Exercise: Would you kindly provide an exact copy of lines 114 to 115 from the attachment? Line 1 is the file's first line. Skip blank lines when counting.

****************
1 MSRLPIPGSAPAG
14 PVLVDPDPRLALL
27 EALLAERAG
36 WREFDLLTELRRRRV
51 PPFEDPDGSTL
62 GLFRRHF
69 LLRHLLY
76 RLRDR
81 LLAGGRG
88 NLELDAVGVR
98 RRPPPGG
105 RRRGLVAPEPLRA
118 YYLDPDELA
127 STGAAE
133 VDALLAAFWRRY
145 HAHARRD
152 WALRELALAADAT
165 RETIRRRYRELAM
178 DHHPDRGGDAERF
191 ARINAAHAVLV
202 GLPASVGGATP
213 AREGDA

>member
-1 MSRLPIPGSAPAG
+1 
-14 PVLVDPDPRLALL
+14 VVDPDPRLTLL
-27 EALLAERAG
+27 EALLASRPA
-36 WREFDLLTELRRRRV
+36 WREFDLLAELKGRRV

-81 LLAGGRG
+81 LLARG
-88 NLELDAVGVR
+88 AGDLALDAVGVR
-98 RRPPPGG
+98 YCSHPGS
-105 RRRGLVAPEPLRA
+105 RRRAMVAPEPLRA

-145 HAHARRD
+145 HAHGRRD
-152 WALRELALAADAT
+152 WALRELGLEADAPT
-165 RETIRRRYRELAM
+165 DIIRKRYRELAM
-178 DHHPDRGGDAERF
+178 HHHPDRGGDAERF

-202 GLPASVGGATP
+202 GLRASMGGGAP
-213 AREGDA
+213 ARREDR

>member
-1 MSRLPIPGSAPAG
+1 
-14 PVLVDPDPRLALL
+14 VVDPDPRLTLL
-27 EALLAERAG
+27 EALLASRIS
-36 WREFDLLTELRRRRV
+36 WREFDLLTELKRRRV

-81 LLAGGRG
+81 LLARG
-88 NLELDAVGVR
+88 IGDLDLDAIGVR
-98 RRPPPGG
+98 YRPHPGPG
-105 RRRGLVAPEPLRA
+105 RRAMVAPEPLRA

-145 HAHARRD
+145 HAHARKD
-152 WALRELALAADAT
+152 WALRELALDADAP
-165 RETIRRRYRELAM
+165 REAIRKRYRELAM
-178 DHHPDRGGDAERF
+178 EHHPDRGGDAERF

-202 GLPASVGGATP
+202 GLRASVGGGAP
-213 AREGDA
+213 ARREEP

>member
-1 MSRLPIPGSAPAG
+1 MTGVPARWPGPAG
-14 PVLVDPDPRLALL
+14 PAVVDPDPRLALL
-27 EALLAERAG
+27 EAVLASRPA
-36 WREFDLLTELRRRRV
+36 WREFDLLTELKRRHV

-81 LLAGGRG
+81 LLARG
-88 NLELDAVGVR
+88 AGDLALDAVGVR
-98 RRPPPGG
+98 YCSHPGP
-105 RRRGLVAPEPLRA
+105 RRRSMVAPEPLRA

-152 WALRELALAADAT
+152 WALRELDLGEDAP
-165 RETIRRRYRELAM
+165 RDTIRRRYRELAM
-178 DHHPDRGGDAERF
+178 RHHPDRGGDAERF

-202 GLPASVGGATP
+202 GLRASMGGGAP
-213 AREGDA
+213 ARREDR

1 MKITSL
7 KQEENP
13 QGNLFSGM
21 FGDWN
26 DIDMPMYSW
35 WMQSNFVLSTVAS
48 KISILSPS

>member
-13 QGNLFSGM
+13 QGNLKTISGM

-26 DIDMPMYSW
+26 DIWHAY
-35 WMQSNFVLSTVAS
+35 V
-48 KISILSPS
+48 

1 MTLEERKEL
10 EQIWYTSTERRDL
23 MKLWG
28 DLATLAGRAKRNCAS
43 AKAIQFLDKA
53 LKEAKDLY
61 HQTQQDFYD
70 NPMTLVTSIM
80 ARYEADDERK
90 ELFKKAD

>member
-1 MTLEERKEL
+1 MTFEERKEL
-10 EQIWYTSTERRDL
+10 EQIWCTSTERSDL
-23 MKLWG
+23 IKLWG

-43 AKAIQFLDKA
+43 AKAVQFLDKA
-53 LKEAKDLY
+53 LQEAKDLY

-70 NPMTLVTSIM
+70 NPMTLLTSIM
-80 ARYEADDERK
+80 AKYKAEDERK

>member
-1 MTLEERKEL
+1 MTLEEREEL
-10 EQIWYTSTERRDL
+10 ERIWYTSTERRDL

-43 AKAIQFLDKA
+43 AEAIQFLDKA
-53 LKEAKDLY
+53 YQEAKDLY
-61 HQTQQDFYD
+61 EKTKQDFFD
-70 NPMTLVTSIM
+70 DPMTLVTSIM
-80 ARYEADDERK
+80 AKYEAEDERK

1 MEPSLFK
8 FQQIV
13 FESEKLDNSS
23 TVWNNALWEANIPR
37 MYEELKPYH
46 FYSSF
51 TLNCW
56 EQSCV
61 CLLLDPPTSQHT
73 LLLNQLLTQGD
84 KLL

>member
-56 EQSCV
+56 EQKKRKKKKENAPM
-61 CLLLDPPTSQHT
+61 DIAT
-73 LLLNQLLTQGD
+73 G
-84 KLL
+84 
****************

48 KISILSPS

>member